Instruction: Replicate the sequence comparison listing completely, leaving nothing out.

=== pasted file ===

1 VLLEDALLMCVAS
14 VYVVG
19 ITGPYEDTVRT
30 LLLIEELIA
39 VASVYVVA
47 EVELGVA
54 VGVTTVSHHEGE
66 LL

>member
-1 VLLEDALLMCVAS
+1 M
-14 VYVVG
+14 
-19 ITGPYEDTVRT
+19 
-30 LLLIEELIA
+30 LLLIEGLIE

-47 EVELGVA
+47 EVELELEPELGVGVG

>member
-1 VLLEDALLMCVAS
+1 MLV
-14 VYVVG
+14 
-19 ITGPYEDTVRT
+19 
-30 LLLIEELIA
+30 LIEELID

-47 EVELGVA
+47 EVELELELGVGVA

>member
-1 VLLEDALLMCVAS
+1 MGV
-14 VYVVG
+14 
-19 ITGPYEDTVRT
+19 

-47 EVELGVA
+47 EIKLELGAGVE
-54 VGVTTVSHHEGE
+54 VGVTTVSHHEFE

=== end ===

1 VLLEDALLMCVAS
14 VYVVG
19 ITGPYEDTVRT
30 LLLIEELIA
39 VASVYVVA
47 EVELGVA
54 VGVTTVSHHEGE
66 LL

>member
-1 VLLEDALLMCVAS
+1 M
-14 VYVVG
+14 
-19 ITGPYEDTVRT
+19 
-30 LLLIEELIA
+30 LLLIEGLIE

-47 EVELGVA
+47 EVELELEPELGVGVG

>member
-1 VLLEDALLMCVAS
+1 MLV
-14 VYVVG
+14 
-19 ITGPYEDTVRT
+19 
-30 LLLIEELIA
+30 LIEELID

-47 EVELGVA
+47 EVELELELGVGVA

>member
-1 VLLEDALLMCVAS
+1 MGV
-14 VYVVG
+14 
-19 ITGPYEDTVRT
+19 

-47 EVELGVA
+47 EIKLELGAGVE
-54 VGVTTVSHHEGE
+54 VGVTTVSHHEFE